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Saudi Arabia and Qatar's clash over World Cup piracy just got worse

Key Points
  • Saudi Arabia and Qatar are clashing over the broadcasting of the World Cup soccer tournament.
  • Qatar says a Saudi-based TV station is illegally broadcasting its content.
  • Saudi Arabia denies the allegations.   

A row between Saudi Arabia and Qatar over the broadcasting of the World Cup soccer tournament shows no signs of dying down, with soccer’s European and international governing bodies now heavily involved in the dispute.

Qatari-owned sports and entertainment broadcaster beIN Sports, which has the exclusive rights to show World Cup games in the Middle East and North Africa region, has accused TV channel BeoutQ — which it claims is based in Saudi Arabia — of stealing and illegally broadcasting its coverage of the sports tournament taking place in Russia.

Russia World Cup stadium
Pool/Getty Images

Saudi Arabia has denied the claims and the spat is seen as another front in a diplomatic dispute between the neighbors amid a Saudi-led blockade of Qatar.

International soccer governing bodies, which garner millions of dollars for selling the broadcasting rights to games, have also become involved.

FIFA, the international football association, published a statement in mid-June saying that it was “aware that a pirate channel named BeoutQ has illegally distributed the opening matches of 2018 FIFA World Cup in the MENA region.”

“FIFA takes infringements of its intellectual property very seriously and is exploring all options to stop the infringement of its rights, including in relation to action against legitimate organizations that are seen to support such illegal activities. We refute that BeoutQ has received any rights from FIFA to broadcast any FIFA event,” it said.

FIFA confirmed it was considering legal action against the TV station, which has reportedly shown no signs of stopping the broadcasting of World Cup games. The Gulf Times reported that when beIN Sports put a ticker-tape feed across the bottom of the screen informing BeoutQ viewers that they were watching stolen footage, the Saudi station “simply superimposed its own message over that.”

UEFA, the European football confederation, last week accused the pirate channel of illegally distributing European games as well.

“UEFA strongly condemns all unauthorized broadcasting and illegal streaming activity. We are aware that a pirate channel, named BeoutQ based in Saudi Arabia, has illegally distributed the UEFA Champions League and the UEFA Europa League throughout the 2017/18 season, including the UEFA Champions League final in Kiev on May 26," the body said in a widely-reported statement released last week.

"UEFA considers that illegal piracy of live football, particularly on the scale of that being carried out by BeoutQ, poses a significant threat to European football," the statement said. "For the avoidance of doubt, BeoutQ has received no rights whatsoever from UEFA to broadcast any UEFA event.”

NBCUniversal, the parent company of CNBC, has also reportedly complained that it's Telemundo unit (which holds the Spanish language rights to the World Cup in the U.S.) has seen its broadcast of the tournament illegally distributed by BeoutQ.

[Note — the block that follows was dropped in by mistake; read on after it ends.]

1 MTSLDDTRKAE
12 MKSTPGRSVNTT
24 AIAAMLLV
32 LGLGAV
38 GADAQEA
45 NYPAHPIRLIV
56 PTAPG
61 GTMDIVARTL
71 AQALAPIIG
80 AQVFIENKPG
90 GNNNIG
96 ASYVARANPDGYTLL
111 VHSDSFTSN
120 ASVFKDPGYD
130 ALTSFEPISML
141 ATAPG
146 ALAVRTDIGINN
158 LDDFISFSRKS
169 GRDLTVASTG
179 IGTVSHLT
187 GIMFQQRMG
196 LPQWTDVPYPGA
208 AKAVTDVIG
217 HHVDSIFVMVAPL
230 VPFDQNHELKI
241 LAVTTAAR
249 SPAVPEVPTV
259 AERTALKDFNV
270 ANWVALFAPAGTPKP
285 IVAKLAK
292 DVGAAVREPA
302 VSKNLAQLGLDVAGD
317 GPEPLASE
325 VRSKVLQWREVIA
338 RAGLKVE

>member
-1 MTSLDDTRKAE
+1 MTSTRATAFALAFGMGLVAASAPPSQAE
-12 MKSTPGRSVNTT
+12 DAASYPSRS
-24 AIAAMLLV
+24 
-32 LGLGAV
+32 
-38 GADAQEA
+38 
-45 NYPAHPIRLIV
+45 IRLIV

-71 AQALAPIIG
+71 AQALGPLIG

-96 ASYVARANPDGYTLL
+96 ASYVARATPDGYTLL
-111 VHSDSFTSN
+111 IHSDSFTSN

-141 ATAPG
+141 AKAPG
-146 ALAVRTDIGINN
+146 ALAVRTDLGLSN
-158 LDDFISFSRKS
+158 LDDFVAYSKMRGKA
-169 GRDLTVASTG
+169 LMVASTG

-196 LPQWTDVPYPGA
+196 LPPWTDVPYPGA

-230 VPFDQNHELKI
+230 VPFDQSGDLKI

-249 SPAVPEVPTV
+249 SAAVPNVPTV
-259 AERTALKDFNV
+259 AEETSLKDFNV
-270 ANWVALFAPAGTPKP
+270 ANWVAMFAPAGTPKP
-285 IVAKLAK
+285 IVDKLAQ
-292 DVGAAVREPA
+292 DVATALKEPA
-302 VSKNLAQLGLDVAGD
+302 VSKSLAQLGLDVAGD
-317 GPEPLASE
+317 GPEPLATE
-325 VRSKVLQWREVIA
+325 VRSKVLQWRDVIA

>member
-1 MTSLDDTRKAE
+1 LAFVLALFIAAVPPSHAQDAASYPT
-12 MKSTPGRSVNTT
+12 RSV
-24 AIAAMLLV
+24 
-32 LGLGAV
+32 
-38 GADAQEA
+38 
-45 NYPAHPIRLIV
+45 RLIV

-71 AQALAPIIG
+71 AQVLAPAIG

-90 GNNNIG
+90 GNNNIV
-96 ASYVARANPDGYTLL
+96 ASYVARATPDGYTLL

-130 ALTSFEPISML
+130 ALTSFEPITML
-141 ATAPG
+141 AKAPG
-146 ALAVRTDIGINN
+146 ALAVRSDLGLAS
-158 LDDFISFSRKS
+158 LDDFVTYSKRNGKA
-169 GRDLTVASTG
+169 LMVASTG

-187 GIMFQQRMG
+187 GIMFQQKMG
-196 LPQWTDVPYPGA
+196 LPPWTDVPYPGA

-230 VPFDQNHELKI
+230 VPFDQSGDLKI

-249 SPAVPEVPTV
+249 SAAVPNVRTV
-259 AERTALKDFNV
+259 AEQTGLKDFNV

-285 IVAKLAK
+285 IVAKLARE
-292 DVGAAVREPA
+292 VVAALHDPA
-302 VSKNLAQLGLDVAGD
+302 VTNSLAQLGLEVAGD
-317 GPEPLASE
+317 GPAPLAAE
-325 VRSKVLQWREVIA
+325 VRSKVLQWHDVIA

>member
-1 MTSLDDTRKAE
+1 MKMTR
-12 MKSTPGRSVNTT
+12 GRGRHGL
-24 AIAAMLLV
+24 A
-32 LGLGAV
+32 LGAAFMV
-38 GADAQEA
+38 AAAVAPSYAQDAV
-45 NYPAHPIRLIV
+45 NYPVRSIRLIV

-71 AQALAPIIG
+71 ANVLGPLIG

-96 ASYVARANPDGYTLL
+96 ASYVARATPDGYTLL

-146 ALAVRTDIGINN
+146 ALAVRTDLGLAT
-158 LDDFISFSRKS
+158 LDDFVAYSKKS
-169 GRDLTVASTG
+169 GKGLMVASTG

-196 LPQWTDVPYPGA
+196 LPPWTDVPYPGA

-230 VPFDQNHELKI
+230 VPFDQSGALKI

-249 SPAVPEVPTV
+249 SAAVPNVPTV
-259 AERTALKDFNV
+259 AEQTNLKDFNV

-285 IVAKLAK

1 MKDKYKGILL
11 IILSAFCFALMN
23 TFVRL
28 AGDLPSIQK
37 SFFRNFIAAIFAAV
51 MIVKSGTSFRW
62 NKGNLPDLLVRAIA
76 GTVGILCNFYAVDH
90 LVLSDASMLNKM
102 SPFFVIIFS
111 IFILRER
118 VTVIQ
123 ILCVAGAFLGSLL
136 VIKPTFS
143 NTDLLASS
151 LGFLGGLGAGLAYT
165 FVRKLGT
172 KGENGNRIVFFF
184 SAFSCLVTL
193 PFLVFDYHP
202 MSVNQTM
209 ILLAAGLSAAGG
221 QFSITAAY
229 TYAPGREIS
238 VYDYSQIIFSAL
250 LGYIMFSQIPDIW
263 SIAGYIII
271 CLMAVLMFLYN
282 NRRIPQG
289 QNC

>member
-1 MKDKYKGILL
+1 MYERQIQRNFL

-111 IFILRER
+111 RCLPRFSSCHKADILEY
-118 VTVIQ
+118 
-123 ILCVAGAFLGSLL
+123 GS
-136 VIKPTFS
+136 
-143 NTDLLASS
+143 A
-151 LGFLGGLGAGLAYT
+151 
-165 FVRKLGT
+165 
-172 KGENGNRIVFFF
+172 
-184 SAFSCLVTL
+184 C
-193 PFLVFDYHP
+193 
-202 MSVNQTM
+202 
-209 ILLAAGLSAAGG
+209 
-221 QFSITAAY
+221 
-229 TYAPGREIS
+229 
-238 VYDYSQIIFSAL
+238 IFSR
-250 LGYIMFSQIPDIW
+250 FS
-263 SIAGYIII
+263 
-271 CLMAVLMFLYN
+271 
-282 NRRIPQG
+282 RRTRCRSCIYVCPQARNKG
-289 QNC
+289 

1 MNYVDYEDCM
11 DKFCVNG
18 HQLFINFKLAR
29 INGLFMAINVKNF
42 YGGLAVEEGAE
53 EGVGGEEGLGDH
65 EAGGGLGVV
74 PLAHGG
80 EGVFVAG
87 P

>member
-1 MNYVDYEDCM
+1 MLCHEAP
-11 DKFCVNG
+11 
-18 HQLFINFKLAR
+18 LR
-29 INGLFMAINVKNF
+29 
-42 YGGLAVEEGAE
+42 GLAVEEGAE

Saudi Arabia kicks off

Saudi Arabia is not taking the accusations lying down, with Qatar, FIFA and UEFA receiving a sharp rebuke from the kingdom. The country’s sports minister, Turki al-Sheikh, took to Twitter last Thursday to deliver a series of stinging comments criticizing UEFA and FIFA and their decision to allow beIN Sports — which he insinuated was a propaganda instrument of Qatar — to show the games.

Saudi’s Ministry of Information also rejected the accusation that BeoutQ is based in the kingdom, stating last Friday that UEFA’s claim is “completely incorrect.

“The Ministry of Information has become aware of irresponsible accusations made in a UEFA press release regarding an entity known as BeoutQ. UEFA baselessly claims that BeoutQ ‘is based in Saudi Arabia.’ The Ministry of Media unequivocally rejects this claim.”

Calling UEFA’s statement “irresponsible,” it added that Saudi Arabia had in fact “relentlessly combatted BeoutQ’s activities within the country.”

“For instance, the Ministry of Commerce has seized thousands of set-top boxes that would otherwise be used to violate intellectual property (IP) in the kingdom of Saudi Arabia (KSA). The government of Saudi Arabia is, and will remain, devoted to protecting IP rights within the country,” it said.

There’s no love lost between Saudi Arabia and Qatar at the moment after Saudi, along with Bahrain, the United Arab Emirates and Egypt, imposed an economic blockade on the small Arab state last year, accusing it of supporting terrorism — charges that Qatar denies. A consequence of the impasse has been that Saudi Arabia, and a number of its Arab allies, have banned the Qatari broadcaster Al Jazeera from operating or broadcasting in their countries.

The Saudi Ministry of Information noted this in its statement, saying that Qatar’s beIN Sports “is the source of UEFA’s reckless allegation (and it is) a subsidiary of the Al Jazeera Media Network.”

It repeated its claims that Al Jazeera “is Qatar’s principal media arm for supporting terrorism and promoting instability in the region. Al Jazeera provides a media platform for terrorists to propagate their violent message. KSA has also banned broadcasts by beIN Sports in Saudi Arabia for the same reason.”

Correction: This article has been updated to reflect that Egypt is part of the four-country blockade on Qatar.